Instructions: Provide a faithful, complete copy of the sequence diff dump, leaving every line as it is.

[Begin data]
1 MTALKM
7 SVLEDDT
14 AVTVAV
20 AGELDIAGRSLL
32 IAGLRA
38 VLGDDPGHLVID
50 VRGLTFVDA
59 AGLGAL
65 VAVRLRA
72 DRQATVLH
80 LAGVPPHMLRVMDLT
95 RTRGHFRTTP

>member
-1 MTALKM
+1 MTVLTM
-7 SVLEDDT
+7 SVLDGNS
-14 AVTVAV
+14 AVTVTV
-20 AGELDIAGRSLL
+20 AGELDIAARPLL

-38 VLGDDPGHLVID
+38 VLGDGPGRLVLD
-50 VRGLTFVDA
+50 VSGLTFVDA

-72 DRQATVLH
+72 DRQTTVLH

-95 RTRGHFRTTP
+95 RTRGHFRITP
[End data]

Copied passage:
1 MTALKM
7 SVLEDDT
14 AVTVAV
20 AGELDIAGRSLL
32 IAGLRA
38 VLGDDPGHLVID
50 VRGLTFVDA
59 AGLGAL
65 VAVRLRA
72 DRQATVLH
80 LAGVPPHMLRVMDLT
95 RTRGHFRTTP

>member
-1 MTALKM
+1 MTVLTM
-7 SVLEDDT
+7 SVLDGNS
-14 AVTVAV
+14 AVTVTV
-20 AGELDIAGRSLL
+20 AGELDIAARPLL

-38 VLGDDPGHLVID
+38 VLGDGPGRLVLD
-50 VRGLTFVDA
+50 VSGLTFVDA

-72 DRQATVLH
+72 DRQTTVLH

-95 RTRGHFRTTP
+95 RTRGHFRITP